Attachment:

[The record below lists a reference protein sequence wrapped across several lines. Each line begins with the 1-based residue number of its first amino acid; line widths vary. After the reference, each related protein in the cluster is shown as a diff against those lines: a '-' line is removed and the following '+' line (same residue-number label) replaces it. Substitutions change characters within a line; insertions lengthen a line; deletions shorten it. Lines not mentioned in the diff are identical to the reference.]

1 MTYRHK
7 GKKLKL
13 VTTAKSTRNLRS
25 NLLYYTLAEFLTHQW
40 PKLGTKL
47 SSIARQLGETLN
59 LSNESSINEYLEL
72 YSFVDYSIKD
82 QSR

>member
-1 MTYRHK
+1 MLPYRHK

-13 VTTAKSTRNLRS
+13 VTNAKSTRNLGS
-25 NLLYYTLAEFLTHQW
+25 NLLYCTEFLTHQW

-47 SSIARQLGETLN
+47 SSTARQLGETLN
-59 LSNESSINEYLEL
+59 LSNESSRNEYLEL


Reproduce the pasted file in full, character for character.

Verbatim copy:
[The record below lists a reference protein sequence wrapped across several lines. Each line begins with the 1-based residue number of its first amino acid; line widths vary. After the reference, each related protein in the cluster is shown as a diff against those lines: a '-' line is removed and the following '+' line (same residue-number label) replaces it. Substitutions change characters within a line; insertions lengthen a line; deletions shorten it. Lines not mentioned in the diff are identical to the reference.]

1 MTYRHK
7 GKKLKL
13 VTTAKSTRNLRS
25 NLLYYTLAEFLTHQW
40 PKLGTKL
47 SSIARQLGETLN
59 LSNESSINEYLEL
72 YSFVDYSIKD
82 QSR

>member
-1 MTYRHK
+1 MLPYRHK

-13 VTTAKSTRNLRS
+13 VTNAKSTRNLGS
-25 NLLYYTLAEFLTHQW
+25 NLLYCTEFLTHQW

-47 SSIARQLGETLN
+47 SSTARQLGETLN
-59 LSNESSINEYLEL
+59 LSNESSRNEYLEL